The Riparium

A Riparium

Riparium vs paludarium

Ripariums are closely related to paludariums, but typically have a greater focus on water rather than land. Tank water is circulated, usually pumped over some form of planted waterfall; often rich in mosses, semi-aquatic marsh plants, and even fully terrestrial species. This keeps the water clean and aerated, whilst providing water and nutrients to plants living in and around the waterfall. Plants can be grown with roots trailing down into the water. The waterfall itself is a great home for nitrifying bacteria, and biological filters the tank. Ripariums usually have less land than a typical paludarium, and the plants are often bigger and stronger than in a typical paludarium. Other ripariums may use a rain installation to mimic tropical environments for moisture loving frogs.

The tank approaches a mini-ecosystem with the only real inputs being fish food and light, which eventually convert to plant growth, that will eventually require pruning. This kind of circulation of nutrients replicates the processes that occur in nature, and in a lightly stocked (in terms of animals) and heavily planted riparium, the water will barely need changing (though it will require topping up, due to evaporation).

Nitrate reduction

The creeping fig, Ficus pumilio, is another excellent quick growing plant that thrives in moist conditions
The creeping fig Ficus pumila is another excellent quick growing plant that thrives in moist conditions. It has much smaller leaves than Devil's Ivy,

If water purification is an important reason for choosing a riparium, the use of quick growing species can greatly help. Plants such as Pothos, or Devils' Ivy (Epipremnum sp.) grow rapidly without even being planted. Simply locate a cutting near (or in) the water source and roots will quickly grow down into the water, sucking up nitrates and other impurities, and providing refuge for fish and nitrifying bacteria. Pothos can be propagated, simply by taking cuttings and placing the stem end in a volume of water. In a fish-only riparium, an open top can let such plants grow out of the tank, for a very attractive display indeed. Plants can quite literally be balanced over the tank edge. Roots grow down into the water, whilst foliage overhang the external walls of the tank, perhaps growing towards sunlight from a nearby window.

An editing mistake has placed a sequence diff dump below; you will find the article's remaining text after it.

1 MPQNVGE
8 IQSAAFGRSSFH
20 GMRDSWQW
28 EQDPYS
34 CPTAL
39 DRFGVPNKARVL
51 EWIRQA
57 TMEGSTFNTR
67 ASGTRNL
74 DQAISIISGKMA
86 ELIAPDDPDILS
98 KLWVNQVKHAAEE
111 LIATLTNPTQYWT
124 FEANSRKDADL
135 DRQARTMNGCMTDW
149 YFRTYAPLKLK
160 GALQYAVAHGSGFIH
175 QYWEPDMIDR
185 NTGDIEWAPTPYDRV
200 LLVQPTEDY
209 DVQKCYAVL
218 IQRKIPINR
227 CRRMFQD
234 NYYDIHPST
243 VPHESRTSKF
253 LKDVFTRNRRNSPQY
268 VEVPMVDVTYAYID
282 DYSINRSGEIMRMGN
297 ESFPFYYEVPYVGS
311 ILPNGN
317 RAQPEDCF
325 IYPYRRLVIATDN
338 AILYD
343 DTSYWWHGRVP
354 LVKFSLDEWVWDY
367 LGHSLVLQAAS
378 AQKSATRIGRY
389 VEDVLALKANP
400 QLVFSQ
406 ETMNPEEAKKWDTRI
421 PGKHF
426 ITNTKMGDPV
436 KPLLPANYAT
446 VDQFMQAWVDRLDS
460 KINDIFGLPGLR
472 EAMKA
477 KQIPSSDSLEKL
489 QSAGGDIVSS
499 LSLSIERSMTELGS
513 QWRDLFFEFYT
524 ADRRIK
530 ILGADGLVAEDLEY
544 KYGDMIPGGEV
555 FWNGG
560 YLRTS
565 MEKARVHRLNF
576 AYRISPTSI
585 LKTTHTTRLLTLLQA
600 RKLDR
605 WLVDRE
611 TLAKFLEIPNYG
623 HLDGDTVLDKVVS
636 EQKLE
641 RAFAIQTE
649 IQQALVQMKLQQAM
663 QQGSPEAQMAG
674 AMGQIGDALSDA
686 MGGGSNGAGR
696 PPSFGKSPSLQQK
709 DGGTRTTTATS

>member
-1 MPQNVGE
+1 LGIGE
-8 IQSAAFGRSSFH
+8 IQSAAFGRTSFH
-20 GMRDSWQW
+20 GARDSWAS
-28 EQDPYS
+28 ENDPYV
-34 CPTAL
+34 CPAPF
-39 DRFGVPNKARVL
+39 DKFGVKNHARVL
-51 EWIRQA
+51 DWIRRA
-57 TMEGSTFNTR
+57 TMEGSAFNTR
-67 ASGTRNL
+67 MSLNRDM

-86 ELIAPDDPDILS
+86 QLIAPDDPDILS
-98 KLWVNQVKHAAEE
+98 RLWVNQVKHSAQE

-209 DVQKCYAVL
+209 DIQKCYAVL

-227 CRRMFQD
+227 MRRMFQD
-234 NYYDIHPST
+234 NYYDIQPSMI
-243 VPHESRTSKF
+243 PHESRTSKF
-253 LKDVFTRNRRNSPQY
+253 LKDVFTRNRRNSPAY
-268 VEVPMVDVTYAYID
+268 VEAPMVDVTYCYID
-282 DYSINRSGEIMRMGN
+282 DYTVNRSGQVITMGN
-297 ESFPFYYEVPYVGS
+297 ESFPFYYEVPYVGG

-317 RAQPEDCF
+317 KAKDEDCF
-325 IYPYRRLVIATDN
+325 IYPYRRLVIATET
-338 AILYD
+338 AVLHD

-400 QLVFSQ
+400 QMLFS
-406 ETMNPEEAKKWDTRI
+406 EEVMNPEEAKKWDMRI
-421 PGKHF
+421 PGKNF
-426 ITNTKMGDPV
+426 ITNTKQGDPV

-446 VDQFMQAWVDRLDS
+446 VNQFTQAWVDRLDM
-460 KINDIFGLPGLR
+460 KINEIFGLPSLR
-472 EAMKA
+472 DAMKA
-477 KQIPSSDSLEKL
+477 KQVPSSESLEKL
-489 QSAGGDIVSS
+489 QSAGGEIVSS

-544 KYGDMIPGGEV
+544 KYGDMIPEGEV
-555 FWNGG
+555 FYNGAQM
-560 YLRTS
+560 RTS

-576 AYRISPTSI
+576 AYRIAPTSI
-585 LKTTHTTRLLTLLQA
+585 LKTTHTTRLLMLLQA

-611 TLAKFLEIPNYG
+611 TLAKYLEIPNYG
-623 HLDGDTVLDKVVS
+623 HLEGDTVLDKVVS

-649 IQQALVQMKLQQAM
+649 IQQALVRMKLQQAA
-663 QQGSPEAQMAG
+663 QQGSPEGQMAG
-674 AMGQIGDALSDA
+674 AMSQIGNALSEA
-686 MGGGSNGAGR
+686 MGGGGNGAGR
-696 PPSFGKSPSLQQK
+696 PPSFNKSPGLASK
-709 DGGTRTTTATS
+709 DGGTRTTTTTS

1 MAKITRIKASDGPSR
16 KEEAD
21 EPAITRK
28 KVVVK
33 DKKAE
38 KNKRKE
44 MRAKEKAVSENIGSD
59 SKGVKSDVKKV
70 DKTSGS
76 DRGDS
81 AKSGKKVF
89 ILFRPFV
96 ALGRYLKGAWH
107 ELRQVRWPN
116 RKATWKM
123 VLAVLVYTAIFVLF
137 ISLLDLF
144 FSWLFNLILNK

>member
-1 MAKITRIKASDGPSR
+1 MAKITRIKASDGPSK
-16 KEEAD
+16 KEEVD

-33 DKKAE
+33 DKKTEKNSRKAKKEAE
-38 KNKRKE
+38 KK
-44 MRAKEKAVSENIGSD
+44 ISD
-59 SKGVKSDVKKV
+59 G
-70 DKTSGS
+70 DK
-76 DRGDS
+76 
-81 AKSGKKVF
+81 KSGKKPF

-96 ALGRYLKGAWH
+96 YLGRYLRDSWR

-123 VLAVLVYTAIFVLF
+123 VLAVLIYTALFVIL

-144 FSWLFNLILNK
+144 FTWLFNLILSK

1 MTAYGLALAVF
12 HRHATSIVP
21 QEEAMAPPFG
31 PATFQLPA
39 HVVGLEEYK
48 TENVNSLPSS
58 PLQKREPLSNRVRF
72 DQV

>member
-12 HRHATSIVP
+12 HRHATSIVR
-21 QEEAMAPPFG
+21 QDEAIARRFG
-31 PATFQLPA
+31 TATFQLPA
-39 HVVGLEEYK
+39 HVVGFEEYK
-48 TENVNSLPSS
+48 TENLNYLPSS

Another quick growing species is the Creeping Fig (Ficus pumila). These plants are readily available, in home and garden stores - in the houseplant section, and are typically very inexpensive. The more nutrients they absorb, the quicker they will grow. Great for providing quick coverage / shade in the enclosure, or to create a living wall, but remember to cut them back, especially if they start to overtake smaller slower-growing specimen plants.

Sometimes a riparium is the most suitable enclosure for a specific species to exhibit their natural behaviour. Fish such as Archer fish (Toxotes species) can hunt insects on overhanging leaves. And the fascinating species in the Rivulus genus (a type of killifish) enjoy jumping out of the water and laying on a moist bank... perhaps looking for food, perhaps.. well who knows? But they are always ready to jump back in again, as soon as someone approaches the tank.

A newly set up riparium with waterfall

The tank to the right shows a newly set up riparium. It consists eight inches deep reservoir of water, and a structure of mopani wood, cork bark and artificial vines. Water is pumped using a standard aquarium pump (always with a sponge filter over the inlet to avoid accidents) from the main body up a tube conveniently hidden behind the woodwork, allowing water to trickle downwards. A few coconut shells have been placed to catch water and create tiny pools at various levels. Although not yet properly planted, cuttings of Pothos and small amounts of Java Moss have been added, and whilst not yet established will soon grow into the space. The wetter areas becoming coated with carpets of moss, and the whole structure tied together by Pothos roots, which grow down into the water, sucking out all the nutrients they require. In good light, (frankly even in average light), nutrients are converted to plant growth. Significant amounts of foliage have to be removed every few weeks.

A tank like this is ideal for housing small fish and amphibians. Ground dwelling frog species are less suitable as there is little actual ground, though, especially once full of plant growth, there is plenty of space for leaf dwellers. Of course reducing the water level and adding further stones or wood into the water (creating numerous islands) can increase the suitability for other species. This tank went on to house several species from Colombia, a dart frog Dendrobates truncatus and several species of Rivulus killifish.


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Michael Comment left 29th June 2020 00:12:34 reply
Its great for black waters - all the plants grow above the water well, and almost all tetras will breed if you put some wood and leaves in the bottom.

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